Stream: Sleigh Bells – “Born To Lose”
Paste has posted a video session with Centro-Matic.
Tuesday, August 11th, 2009
St. Vincent and Gentleman Reg at The Horseshoe in Toronto
Frank YangSome shows you want to see in a packed, sweaty club. Others you don’t. In the case of St. Vincent, more than two years removed from her last visit to Toronto, you’ll take her anywhere you can but as much as I love the Horseshoe Tavern, its sweltering environs on Saturday night weren’t what I’d call the ideal setting for Annie Clark’s elegant pop and its Jekyll-and-Hyde/frosted miniwheat balance of beauty and abrasion. The band did what they could to dress it up, hanging white drapes across the back wall and setting up some dramatic lighting, but something more akin to a church or theatre would have seemed more appropriate. Or perhaps just somewhere with more effective air conditioning.
Opener Gentleman Reg has been somewhat ubiquitous on Toronto stages since the Spring release of his latest record Jet Black, but considering the length of the layoff between it and 2004′s Darby & Joan, he can be forgiven for making the most of the opportunity. Reg Vermue has always had a gift for blending folk and pop, but I’ve felt he needed the proper backing players for his songs to properly shine – an opinion that was shared, apparently, because the band that he’s assembled for Jet Black really hits that sweet spot, though I’m not sure if the players on the record were the same ones on stage with him on Saturday – I don’t have the proper roster notes to comment. Either way, the balance of feyness and punch on display this evening seemed just right and it was good to see Reg settled so comfortably in the role of frontman. I’d missed numerous opportunities to see him play throughout the Summer – glad to have finally rectified that.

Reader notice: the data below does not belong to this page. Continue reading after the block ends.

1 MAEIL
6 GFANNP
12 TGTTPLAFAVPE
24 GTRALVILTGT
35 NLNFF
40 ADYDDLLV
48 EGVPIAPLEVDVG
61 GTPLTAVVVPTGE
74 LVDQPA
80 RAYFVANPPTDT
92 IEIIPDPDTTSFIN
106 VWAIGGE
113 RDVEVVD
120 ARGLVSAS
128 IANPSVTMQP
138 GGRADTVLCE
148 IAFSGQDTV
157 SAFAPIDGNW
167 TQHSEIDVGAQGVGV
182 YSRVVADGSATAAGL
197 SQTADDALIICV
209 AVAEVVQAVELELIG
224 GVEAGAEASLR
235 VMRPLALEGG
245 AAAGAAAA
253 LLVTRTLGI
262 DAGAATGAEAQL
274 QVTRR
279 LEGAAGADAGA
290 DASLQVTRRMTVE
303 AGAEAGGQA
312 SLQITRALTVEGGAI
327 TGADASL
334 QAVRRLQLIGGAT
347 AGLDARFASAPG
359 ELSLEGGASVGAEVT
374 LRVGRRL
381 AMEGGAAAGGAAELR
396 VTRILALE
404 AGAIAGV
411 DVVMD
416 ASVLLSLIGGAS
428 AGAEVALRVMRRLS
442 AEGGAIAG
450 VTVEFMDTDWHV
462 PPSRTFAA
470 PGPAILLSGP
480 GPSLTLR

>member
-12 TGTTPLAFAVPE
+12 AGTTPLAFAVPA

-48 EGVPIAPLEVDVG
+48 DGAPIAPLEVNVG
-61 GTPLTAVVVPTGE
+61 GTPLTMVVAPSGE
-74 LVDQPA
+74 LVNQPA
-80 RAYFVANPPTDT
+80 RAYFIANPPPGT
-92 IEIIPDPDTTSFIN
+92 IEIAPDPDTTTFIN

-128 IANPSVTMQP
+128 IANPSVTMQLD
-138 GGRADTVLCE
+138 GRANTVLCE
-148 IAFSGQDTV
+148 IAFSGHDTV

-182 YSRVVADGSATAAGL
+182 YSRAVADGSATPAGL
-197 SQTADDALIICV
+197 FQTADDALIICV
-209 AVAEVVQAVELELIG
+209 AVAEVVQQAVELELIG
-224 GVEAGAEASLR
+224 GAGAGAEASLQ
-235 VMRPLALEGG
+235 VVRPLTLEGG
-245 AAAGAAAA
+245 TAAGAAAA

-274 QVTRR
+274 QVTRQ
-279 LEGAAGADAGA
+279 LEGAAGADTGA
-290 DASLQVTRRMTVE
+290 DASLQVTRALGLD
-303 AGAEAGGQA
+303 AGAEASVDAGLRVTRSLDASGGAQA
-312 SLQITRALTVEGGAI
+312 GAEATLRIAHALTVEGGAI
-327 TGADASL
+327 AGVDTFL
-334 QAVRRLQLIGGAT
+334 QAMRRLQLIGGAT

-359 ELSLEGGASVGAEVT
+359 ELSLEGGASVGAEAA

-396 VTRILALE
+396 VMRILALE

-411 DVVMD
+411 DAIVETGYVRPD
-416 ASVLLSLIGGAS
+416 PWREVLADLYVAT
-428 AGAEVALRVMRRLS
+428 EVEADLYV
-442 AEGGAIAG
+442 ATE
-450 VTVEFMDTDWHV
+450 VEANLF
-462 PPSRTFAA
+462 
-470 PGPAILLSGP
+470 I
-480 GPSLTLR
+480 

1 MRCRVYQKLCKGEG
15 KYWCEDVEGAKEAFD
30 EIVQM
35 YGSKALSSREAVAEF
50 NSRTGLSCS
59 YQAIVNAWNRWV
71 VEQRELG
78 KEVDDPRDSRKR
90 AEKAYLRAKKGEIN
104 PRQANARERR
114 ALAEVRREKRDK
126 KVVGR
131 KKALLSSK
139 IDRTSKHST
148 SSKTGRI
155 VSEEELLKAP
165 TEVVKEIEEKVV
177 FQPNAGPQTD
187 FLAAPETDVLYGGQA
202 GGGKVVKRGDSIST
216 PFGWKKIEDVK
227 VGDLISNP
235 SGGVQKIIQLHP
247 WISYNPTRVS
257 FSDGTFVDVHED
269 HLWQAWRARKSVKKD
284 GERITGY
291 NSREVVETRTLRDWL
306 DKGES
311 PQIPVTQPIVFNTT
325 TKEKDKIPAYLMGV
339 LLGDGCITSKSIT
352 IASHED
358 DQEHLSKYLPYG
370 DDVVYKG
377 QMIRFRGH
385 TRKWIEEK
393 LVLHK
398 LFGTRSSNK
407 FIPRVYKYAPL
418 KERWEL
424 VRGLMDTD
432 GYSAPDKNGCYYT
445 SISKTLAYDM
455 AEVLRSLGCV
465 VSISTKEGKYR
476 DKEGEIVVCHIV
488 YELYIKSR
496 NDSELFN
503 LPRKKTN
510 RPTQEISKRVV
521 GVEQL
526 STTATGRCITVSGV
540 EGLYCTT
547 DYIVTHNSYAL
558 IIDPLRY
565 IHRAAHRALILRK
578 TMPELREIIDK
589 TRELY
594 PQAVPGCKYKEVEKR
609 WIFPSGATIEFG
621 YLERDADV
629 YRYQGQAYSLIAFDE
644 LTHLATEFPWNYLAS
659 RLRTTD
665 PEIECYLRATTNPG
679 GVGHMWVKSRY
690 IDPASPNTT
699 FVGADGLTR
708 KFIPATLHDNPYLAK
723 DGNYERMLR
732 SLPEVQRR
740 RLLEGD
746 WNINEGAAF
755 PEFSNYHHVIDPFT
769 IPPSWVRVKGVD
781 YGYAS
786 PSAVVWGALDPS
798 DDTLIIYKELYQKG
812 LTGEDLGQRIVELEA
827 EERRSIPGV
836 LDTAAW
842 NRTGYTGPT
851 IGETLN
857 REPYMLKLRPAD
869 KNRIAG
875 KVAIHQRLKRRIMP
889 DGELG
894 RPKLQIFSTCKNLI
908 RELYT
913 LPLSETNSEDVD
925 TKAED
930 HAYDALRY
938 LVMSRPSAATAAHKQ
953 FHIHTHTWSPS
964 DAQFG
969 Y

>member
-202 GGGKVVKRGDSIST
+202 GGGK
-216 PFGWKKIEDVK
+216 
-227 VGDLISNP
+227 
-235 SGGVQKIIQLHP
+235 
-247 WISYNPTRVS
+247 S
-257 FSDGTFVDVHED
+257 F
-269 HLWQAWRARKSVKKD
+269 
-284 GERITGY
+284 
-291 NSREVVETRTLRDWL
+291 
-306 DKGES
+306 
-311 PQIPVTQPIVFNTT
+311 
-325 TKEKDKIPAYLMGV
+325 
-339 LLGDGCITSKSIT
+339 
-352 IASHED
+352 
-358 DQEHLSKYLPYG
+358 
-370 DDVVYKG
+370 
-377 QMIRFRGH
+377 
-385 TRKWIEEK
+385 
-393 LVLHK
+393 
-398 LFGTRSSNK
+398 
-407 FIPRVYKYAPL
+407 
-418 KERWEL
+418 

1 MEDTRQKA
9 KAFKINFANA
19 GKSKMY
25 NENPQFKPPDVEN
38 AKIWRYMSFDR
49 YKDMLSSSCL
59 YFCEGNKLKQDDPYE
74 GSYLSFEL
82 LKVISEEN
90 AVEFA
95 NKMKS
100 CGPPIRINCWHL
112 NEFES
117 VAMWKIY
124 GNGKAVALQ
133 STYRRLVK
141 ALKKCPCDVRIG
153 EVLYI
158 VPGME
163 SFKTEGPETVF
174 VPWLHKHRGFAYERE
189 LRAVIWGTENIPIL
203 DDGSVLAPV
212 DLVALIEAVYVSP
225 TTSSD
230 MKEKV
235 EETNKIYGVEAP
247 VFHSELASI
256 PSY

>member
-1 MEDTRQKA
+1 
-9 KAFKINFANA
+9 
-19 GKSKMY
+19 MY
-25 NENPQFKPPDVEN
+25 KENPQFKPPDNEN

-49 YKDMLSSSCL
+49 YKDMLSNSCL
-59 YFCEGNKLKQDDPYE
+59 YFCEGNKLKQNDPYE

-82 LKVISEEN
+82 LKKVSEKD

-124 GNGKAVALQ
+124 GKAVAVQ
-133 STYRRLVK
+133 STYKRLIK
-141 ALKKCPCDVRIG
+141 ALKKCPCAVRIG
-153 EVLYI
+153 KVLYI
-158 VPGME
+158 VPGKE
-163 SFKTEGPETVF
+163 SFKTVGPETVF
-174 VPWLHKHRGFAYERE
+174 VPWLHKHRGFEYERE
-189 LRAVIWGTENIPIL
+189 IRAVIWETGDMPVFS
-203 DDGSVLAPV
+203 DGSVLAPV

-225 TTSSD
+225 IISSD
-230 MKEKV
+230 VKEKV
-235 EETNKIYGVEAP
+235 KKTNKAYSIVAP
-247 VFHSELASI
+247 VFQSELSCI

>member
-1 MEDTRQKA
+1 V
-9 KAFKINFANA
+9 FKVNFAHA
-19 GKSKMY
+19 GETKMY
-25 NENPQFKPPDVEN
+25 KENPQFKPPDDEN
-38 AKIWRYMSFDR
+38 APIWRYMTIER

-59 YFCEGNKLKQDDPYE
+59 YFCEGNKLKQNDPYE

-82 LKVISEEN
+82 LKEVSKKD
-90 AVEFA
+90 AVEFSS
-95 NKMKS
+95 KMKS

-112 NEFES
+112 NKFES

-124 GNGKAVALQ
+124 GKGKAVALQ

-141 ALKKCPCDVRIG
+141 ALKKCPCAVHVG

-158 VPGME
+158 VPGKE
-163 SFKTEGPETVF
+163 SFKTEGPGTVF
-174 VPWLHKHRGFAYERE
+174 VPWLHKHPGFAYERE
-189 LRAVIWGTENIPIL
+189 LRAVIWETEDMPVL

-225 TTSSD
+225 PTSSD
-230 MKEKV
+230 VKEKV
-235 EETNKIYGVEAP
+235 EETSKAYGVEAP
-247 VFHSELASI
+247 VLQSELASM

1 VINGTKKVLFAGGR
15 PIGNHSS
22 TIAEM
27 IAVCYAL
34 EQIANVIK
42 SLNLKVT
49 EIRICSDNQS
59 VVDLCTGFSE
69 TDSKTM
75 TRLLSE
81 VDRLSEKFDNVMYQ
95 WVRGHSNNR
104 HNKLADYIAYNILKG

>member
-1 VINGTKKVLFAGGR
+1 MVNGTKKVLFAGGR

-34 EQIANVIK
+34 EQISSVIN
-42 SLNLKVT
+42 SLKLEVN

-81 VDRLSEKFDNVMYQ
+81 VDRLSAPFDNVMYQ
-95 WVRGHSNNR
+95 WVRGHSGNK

As distinctive as Annie Clark’s creative vision is, live she’s also much-defined by her band, or lack thereof. The first time I saw her in February 2007, she was supporting Midlake and operating solo, and as such made heavy use of looping pedals and a Stompin’ Tom-approved board for percussion. The next time in Austin that September she’d expanded to a power trio format and though that configuration sounded a little more conventional, it freed her up musically. This time, she was fronting a five-piece St. Vincent complete with utility players tasked with handling a myriad of instruments including guitar, bass, keys, violin, saxophone and clarinet – obviously ready to do the orchestrations and textures of Actor justice.
And the presence of those extra players made a world of difference in recreating the new material, of which the set list was mostly comprised (as well as the solo cover of “Dig A Pony” which again seems to be a set staple). It’s hard to imagine “Marrow” or “Black Rainbow” without the trill of the woodwinds and brass, but there they were, adding crucial accent to Clark’s crystalline voice (or chorused/delayed/voice when she sang through her second mic) and then getting gleefully obliterated when she went in for a fuzzed-out, shred-happy guitar break. And it was that wanton and wonderful collision of beauty and brutality, punctuated by Clark’s charmingly off-kilter banter, that defined the evening. That and the stifling heat.
Panic Manual and eye have reviews of the show. The Globe & Mail has a feature interview with Annie Clark while Renegade Bus has an interview with Evan Smith, one of the backing musicians who makes St. Vincent a band and not just a pseudonym.